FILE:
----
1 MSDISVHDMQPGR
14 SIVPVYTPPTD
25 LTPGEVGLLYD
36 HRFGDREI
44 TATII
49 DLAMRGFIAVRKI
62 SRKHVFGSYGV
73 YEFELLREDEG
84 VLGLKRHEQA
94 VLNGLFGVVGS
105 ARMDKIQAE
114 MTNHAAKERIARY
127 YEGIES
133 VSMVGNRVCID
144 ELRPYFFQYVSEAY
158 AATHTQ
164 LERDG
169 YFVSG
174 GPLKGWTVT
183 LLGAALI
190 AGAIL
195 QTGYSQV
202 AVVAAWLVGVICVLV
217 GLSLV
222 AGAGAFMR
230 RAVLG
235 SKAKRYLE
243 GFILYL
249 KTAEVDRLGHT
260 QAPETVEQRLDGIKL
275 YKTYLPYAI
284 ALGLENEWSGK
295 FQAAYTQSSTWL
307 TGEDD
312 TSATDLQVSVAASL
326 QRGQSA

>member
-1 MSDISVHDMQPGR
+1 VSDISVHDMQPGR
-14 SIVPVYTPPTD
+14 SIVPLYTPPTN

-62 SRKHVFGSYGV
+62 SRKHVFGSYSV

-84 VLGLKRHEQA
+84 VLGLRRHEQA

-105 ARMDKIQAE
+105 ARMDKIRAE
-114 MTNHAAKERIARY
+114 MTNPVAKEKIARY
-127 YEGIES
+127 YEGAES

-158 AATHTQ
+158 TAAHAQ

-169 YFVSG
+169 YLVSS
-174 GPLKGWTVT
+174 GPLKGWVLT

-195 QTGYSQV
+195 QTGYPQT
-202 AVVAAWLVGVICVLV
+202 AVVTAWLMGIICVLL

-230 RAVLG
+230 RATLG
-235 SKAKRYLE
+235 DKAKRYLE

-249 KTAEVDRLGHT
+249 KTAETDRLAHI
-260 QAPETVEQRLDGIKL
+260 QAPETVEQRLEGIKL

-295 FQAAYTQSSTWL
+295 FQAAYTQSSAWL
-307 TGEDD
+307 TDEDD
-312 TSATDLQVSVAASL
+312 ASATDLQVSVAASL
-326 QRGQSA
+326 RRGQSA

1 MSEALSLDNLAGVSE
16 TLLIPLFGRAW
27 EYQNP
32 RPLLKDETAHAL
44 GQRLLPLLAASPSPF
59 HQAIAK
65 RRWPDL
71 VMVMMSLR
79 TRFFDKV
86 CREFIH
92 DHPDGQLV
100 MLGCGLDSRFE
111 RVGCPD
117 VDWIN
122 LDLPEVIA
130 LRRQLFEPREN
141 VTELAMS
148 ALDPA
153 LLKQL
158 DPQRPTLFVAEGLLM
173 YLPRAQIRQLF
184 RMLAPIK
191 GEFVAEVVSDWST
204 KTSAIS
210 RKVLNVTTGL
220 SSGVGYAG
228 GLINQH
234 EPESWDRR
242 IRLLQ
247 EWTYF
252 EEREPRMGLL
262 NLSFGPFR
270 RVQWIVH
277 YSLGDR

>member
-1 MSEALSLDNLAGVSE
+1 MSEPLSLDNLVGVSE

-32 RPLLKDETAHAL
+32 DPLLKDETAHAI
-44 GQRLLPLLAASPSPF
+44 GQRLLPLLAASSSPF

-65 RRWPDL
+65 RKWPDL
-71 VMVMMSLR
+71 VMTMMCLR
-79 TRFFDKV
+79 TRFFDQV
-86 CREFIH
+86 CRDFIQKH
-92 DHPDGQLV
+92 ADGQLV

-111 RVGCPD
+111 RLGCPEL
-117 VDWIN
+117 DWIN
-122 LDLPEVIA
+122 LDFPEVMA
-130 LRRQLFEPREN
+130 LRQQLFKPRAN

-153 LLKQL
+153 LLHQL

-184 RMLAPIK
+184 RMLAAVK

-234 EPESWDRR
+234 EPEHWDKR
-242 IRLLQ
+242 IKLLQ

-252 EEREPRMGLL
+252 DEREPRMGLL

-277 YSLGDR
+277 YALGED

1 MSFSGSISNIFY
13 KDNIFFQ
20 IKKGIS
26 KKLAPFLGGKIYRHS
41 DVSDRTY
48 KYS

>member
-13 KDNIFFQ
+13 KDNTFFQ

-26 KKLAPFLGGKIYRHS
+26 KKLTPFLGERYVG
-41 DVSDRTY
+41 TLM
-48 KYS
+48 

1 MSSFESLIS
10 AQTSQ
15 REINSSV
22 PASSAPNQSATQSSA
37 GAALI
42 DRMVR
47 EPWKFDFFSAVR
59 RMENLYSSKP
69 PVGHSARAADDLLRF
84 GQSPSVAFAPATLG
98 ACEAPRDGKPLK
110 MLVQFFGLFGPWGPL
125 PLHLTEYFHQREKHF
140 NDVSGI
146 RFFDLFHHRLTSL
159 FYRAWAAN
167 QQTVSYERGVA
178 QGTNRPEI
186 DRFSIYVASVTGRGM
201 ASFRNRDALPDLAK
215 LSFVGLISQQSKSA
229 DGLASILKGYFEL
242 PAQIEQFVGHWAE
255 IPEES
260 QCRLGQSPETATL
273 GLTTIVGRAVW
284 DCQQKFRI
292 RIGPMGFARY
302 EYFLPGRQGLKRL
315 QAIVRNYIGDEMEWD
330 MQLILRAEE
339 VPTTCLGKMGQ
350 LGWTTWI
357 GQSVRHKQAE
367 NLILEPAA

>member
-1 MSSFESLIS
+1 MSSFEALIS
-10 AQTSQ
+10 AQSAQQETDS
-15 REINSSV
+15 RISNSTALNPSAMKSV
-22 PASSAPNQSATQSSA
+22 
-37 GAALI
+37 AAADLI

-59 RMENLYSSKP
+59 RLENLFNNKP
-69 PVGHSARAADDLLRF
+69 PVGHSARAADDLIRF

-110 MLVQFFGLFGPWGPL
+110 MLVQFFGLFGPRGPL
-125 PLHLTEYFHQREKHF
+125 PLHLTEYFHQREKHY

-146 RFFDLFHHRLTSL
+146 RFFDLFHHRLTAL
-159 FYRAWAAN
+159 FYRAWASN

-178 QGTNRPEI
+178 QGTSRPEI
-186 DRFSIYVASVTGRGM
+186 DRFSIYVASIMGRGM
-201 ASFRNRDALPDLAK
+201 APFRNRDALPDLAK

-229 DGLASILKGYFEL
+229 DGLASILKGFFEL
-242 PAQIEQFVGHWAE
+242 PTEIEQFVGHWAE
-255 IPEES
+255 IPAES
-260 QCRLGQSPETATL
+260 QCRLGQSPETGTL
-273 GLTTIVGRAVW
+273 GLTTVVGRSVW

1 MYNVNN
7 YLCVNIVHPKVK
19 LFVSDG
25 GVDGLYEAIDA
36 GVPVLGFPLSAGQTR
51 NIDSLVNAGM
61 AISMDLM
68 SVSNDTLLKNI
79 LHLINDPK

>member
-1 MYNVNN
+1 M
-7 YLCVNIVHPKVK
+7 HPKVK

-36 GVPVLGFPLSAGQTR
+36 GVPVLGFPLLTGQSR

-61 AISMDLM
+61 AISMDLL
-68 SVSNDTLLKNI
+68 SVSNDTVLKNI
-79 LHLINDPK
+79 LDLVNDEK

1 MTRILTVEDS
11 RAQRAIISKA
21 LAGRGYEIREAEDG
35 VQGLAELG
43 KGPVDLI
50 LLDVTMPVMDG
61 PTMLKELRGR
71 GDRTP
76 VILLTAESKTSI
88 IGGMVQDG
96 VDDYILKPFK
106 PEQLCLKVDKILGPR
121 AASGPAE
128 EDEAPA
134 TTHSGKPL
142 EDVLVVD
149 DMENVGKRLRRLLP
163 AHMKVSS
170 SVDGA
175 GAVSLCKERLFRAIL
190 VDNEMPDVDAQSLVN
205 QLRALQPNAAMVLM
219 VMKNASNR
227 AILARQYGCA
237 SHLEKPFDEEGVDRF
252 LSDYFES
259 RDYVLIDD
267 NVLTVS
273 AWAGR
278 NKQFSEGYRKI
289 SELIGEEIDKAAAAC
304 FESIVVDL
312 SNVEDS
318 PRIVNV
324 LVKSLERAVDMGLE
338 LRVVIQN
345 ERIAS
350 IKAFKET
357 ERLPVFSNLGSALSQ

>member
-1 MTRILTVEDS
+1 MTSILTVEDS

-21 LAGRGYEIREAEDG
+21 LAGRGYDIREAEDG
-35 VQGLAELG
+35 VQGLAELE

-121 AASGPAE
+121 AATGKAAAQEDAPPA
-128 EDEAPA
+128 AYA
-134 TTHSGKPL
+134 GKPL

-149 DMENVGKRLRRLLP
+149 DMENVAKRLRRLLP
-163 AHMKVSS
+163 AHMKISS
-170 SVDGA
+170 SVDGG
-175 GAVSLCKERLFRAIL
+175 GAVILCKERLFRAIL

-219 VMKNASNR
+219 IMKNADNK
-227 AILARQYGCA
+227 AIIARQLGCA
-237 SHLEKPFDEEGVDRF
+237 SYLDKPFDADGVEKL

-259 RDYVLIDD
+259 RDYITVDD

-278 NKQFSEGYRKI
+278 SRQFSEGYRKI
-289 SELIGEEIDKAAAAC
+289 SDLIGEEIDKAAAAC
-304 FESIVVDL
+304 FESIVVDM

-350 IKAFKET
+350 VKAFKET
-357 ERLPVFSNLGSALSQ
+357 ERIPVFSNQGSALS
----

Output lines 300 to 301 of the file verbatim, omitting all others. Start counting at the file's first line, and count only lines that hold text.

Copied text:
-1 MTRILTVEDS
+1 MTSILTVEDS